Post by paramucho
On Fri, 08 May 2009 14:05:17 -0400, Joey Goldstein
Post by Joey Goldstein Post by paramucho
Post by LJS
I don't know that Beethoven really used figured bass. He may have, but
I did not see any examples of this. Since this topic is about theory,
however, could it be that you mean Roman Numeral notation for
Functional harmony? Figured bass is a notational method that spells
chords used a lot in the Baroque period?
Functional harmony theory and Roman Number theory did not exist in the
18th century. You seem to believe that figured bass was merely a
notational device and you seem to be oblivious to the central role
that figured bass occupied in 18th century music theory. See further
By today's methods of functional analysis figured bass tells us hardly
anything about a chord other than its vertical intervallic qualities.
It tells us nothing about its relationship to the key.
By today's standards and compared to today's methods of Tonal analysis I
really don't think of figured bass as being much of a "theoretical"
description of anything. Perhaps I'm wrong, but I see figured bass as
being simply a form of chord-symbol notation similar to the jazz/pop
chord symbols in use today by jazz and commercial musicians.
Excuse my ignorance of pre-Tonal ideas, but in what ways was (is)
figured bass used in a theoretical capacity?
And by "theoretical" I don't mean a discussion of harmonic techniques
that were used or not used by various composers.
I mean an abstract explanation of important facets of the harmonic movement.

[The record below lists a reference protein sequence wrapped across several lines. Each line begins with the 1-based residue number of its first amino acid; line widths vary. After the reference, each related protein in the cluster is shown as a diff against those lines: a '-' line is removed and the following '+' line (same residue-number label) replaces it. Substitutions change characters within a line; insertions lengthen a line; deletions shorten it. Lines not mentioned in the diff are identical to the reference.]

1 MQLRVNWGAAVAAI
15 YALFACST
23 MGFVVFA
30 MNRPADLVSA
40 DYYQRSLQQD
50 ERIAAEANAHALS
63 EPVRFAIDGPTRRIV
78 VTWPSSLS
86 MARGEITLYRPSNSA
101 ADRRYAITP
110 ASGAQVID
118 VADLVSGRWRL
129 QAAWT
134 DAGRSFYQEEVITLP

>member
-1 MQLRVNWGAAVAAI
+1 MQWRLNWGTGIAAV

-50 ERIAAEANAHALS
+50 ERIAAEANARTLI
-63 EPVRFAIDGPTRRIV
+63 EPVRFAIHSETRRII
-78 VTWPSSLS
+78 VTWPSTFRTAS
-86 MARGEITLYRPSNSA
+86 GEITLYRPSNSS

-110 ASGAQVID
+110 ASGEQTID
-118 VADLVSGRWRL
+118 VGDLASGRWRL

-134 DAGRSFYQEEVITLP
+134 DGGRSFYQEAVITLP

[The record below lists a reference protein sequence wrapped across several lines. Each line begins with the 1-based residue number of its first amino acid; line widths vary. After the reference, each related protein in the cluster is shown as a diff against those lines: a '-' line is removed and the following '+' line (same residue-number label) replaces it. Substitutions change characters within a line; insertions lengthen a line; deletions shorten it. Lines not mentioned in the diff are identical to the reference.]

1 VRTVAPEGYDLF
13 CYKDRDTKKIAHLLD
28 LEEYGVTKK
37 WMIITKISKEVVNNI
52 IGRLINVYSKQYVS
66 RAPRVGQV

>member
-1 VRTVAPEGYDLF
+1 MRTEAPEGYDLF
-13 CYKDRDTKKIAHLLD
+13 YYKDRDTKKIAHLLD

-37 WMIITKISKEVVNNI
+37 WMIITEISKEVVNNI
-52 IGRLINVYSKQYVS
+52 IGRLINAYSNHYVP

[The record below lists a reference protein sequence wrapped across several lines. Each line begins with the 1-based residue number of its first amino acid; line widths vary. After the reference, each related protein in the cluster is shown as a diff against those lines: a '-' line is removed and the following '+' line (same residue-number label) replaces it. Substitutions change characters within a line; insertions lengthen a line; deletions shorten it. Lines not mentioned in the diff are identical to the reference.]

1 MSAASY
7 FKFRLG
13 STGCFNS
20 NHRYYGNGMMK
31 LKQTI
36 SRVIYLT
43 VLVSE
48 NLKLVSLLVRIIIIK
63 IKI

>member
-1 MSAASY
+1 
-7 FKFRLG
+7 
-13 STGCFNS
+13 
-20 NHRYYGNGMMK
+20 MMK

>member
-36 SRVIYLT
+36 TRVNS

Regarding the the question of figured bass, while we now think of
chord signatures as mere labels that's not how they were approached in
the 18th century. There's an analogous situation with Roman Numbers,
which, without further intepretation, merely label chords, and yet
most of us associate particular behaviors with I, IV and V. Likewise,
the 18th century musician associated particular behaviors with chord
signatures or chord signature progressions.
Isn't this a description of functional harmony? We have spoken many
times in this NG about the tools of analysis. The numerals themselves
are notational devices, the patterns that they follow is the first
step of the analysis and when this is done, these [particular
behaviors] are the the functional progressions that we know to be
characteristic of that period. This is all rather common ideas and
established facts. Call it [Particular behaviors] if you like, during
my lifetime, I know it as Chord progressions.
Post by paramucho
For example, CPE Bach takes over twenty pages to describe behaviors
associated with the 7th chord which he presents in terms of figured
bass progressions. For each he describes the motion of specific
notes/intervals. He's also concerned with voicing, doubling and often
comments on behaviors appropriate to "galant" or church music.
Yes. That is an interesting example of a very important concept. The
one I remember reading was concerning the conventions of the day that
was acceptable for musicians to play from figured bass. He may have
dropped in theory as he was documenting the conventions that he found
and heard to be accepted at that time. It was an interesting lesson. I
didn't know that he wrote another one that used it for analysis.
The one I remember covered things that a performer might use in
performance. It was of interest to me because it talked about things
like voicing and motion and basic part writing "rule" and it was a
performance teaching text. Musicologists love it as it is so detailed
etc that they can and did write hundreds of papers on this. But CPE